Also, as the page says, Michael MacDonald is completely unintelligible by now. But somehow he was just annoying instead of entertaining. [Shrugs.]



Ever since we had kids, my wife and I haven’t taken a real, honest-to-goodness vacation. And we still haven’t, because this year we took two weeks to visit family in Minnesota. I don’t know about you, but travelling to see relatives is not something I’d categorize as even remotely relaxing. But this time around everything was pretty smooth sailing. I was able to stop trying to control things and ended up having a pretty good time, despite the cool weather and mosquitoes.

Travelling with a sketchbook is always a tricky situation. I don’t really want to slow anyone else down, and I usually can’t find the time otherwise, so I end up drawing much less than I want. But, again, this time proved different. I had plenty of opportunities to get some drawing in, either on the scene or from my mind’s eye afterward. It was a good way to step back from the hectic nature of travelling with small children (we drove, because we’re geniuses) and find a bit of sanity.

Anyone out there travel with small kids, and find the time to actually do some decent sketching?





I have a lot of personal inner anguish about style. It goes something like this: as a graphic designer by trade, I have always thought it was best not to have a style. My job is to solve other peoples’ visual problems, which means it’s an asset to be a bit of a chameleon. But that leaves my brain wired to pretty much mimic anything. You ever see that SNL where Phil Hartman was the host, and his monologue was about not knowing what his own voice was? Yeah, it’s sorta like that.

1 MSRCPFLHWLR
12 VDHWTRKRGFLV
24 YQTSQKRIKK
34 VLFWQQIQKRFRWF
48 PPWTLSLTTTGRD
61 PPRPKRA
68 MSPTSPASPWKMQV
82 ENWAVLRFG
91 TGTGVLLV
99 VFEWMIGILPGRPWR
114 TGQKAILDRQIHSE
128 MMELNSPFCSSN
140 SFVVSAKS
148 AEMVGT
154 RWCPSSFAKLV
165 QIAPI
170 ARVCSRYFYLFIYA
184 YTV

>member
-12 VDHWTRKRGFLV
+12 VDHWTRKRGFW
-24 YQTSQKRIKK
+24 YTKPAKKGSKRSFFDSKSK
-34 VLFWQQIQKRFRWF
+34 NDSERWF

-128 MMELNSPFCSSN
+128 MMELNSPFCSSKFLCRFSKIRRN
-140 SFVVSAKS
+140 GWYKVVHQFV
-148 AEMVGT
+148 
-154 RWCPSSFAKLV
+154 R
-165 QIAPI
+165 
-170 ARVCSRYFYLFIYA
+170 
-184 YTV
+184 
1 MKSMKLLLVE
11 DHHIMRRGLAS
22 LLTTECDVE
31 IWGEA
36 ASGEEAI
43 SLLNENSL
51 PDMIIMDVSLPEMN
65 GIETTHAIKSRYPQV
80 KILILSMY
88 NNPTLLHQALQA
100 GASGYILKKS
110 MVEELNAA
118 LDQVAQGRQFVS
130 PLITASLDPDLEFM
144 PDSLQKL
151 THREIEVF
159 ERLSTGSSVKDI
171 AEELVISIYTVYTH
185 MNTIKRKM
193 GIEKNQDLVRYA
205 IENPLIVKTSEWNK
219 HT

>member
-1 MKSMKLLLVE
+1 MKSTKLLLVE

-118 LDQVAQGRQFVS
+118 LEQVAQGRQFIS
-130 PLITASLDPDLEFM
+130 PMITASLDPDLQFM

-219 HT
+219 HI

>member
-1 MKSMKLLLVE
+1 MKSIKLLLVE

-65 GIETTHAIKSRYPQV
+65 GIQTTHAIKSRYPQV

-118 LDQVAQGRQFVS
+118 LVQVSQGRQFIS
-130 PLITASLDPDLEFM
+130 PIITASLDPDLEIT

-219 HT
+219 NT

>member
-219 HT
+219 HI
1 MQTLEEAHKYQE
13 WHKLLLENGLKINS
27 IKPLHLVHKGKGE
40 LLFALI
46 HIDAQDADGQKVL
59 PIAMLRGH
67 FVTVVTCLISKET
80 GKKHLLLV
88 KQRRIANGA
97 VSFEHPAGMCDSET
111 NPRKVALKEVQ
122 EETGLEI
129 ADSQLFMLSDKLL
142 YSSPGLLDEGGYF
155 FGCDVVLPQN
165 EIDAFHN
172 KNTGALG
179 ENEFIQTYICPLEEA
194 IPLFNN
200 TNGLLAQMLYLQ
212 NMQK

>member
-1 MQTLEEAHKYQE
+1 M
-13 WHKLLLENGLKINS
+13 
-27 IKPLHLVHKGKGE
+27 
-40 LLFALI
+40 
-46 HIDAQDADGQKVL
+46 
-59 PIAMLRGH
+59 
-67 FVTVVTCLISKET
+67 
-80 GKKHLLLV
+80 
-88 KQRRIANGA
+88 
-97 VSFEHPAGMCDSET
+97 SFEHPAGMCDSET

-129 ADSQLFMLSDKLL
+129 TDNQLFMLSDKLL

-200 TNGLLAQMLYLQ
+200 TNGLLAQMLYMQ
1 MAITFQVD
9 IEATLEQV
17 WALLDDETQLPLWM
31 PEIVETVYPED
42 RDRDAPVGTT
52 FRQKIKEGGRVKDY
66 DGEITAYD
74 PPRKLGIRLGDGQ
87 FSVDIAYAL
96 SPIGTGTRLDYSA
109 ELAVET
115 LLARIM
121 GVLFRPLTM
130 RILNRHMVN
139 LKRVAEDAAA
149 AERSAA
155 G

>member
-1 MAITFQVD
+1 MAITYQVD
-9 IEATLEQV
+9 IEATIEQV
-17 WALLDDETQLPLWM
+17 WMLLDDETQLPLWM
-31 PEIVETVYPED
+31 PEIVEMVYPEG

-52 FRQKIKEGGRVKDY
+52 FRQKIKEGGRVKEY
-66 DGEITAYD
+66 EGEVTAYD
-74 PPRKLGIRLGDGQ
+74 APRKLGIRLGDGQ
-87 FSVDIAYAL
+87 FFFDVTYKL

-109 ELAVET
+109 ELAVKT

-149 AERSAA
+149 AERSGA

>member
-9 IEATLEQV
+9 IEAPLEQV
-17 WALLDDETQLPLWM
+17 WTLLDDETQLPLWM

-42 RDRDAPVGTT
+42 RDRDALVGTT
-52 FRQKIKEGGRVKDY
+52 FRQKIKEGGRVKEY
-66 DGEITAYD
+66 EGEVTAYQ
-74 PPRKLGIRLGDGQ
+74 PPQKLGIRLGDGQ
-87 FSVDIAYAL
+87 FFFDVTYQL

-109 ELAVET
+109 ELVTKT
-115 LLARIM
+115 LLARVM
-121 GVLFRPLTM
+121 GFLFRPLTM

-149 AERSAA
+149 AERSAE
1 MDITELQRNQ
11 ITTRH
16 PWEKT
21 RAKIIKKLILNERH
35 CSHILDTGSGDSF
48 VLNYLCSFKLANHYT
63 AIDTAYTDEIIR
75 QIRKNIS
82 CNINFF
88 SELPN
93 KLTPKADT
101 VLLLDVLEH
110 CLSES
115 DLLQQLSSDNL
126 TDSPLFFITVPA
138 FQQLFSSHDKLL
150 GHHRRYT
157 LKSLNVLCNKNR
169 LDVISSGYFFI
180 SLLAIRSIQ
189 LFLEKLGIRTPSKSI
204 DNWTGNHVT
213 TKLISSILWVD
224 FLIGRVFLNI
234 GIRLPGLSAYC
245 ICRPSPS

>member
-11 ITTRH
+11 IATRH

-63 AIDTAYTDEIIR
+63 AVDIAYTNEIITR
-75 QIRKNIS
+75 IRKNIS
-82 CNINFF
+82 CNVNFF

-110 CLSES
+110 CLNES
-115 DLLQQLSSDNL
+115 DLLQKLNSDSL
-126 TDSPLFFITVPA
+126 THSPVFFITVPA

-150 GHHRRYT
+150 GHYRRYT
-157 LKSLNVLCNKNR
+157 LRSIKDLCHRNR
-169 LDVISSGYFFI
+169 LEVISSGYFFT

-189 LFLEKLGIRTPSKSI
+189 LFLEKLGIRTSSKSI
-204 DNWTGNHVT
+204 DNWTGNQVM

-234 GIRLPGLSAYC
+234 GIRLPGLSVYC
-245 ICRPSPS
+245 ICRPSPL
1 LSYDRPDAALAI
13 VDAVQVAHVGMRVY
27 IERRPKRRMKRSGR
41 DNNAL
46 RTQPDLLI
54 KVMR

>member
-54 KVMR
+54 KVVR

Another complicating factor is that I just got a copy of An Illustrated Journey. It’s an amazing and inspiring book, but every few pages is a new style and another way I want to try doing things. So each page or spread I make in my sketchbook is another direction. Will I use the Uniball, the dip pen, or a brush for the ink on this one? Will I use watercolors, water-soluble crayons, colored pencils, all?

And here’s another thing—I’m really good at copying other people. That’s not trying to be a brag, but I can mimic very well. This spread above is in the style of Tommy Kane, who is a major influence on me. He gave a lesson in Sketchbook Skool recently about how it’s okay, good even, to steal someone else’s style. But the main idea is to make it part of your own style. Don’t be too convincing in looking like the person you’re heisting. But when I go for the thick outlines, the cross-hatching, the colored pencil finish, it ends up looking very Kane-ish. Too much so for my taste. But it also looks so good and I like making really good drawings.

So that’s the problem in a nutshell. No firm direction, and afraid to be too good at copying others. These are probably universal creativity problems, but they seem very unique to me right now.